My first term as a Big Sky Watershed Corps Member was surprising, to say the least. BSWC was the opportunity I was looking for after graduating- a chance to work on watershed improvement efforts while also exploring a new community out West. My host site, the Sheridan Community Land Trust, wanted to develop a new program focused on addressing water quantity concerns related to aquatic habitat improvement. I was tasked with laying the foundation of that program. I was expecting to do some research, play in some creeks, and learn a bit more about what a career in conservation could look like. Instead, I spent my year immersed in the complex world of western water law while learning my way around a new community. These experiences forced me to strengthen my communication skills, focus on relationship building, and sharpen my critical thinking in this complex arena of community engagement in watershed stewardship.
It was not an easy year. In the beginning, I felt underqualified for the work and was not sure if I was going to be able to deliver something of value to the community I’d come to call home. I was working with a new host site under a supervisor new to their role. And as a recent graduate, I was struggling with navigating conservation work in action. I did not know what questions to ask or who might have the answers. However, through confronting these challenges, I learned how to ask for help when I need it. I learned to navigate difficult conversations and relationships. And, I gradually came to empathize with a community I did not think I’d relate to.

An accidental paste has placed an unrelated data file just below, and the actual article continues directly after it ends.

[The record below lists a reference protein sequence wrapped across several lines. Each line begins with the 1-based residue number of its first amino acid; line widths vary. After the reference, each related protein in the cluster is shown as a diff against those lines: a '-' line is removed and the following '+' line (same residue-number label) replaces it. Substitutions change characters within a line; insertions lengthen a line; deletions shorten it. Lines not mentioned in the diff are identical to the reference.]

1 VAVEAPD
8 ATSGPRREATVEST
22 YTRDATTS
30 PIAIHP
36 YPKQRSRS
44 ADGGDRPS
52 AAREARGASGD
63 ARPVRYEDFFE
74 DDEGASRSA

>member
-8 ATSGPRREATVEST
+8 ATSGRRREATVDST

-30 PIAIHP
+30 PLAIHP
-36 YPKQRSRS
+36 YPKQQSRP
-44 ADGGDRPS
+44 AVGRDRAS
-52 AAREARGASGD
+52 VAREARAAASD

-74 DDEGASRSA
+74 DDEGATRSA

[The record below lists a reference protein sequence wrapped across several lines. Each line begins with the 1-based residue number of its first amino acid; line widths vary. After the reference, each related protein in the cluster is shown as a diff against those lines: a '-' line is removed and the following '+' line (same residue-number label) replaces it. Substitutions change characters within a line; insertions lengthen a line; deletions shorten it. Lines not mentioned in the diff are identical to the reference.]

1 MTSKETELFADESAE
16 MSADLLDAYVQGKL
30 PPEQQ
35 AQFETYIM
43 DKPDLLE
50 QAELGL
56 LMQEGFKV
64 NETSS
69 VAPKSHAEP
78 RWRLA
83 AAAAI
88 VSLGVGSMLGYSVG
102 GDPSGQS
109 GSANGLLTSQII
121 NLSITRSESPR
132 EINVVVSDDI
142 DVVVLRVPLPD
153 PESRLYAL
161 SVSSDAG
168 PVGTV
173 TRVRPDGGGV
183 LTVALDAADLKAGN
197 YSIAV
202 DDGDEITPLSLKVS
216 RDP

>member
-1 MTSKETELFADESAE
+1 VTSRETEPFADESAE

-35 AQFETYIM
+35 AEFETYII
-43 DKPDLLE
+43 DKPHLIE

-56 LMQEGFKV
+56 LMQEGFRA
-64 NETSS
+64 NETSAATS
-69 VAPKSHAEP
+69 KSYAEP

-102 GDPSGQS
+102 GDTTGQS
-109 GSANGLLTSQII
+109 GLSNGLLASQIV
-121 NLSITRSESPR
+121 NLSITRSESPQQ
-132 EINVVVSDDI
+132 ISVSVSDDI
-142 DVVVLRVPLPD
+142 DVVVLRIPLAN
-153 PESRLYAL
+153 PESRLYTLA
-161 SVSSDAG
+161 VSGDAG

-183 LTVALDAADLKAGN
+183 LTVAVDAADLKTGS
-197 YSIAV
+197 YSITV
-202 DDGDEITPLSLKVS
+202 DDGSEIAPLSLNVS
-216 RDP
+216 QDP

MCC’s Individual Placement Program Director, Bryan Wilson, was instrumental in my journey towards building a program that I believe will be effective and enduring. He helped shift my focus away from solely aquatic habitat improvement, and more towards the human dimension with an emphasis on building and maintaining community drought resiliency. By the end of the year, my host site and I laid a strong foundation for a program that will tackle those habitat concerns in a way that will engage the community to find and implement collaborative solutions. During this process, I learned to trust myself and my capabilities and to lean on my network within the Big Sky Watershed Corps. I ended up delivering work I was proud to pass along.
A year of uncertainty and development later, I couldn’t be more grateful for the challenges and professional growth of my first term with BSWC. I feel incredibly lucky to be back for a second term. In my new role as a Team Leader for BSWC, I plan to build on the skills of communication, inquiry, and empathy that I fostered last year. Team Leaders serve a unique position as they are members of the program but serving directly with MCC. The role is largely focused on supporting other members throughout their terms of service. I’m hoping to impart some of the lessons I learned in my first term so hopefully, our members this year who might be facing similar challenges may struggle a bit less and trust themselves a bit more.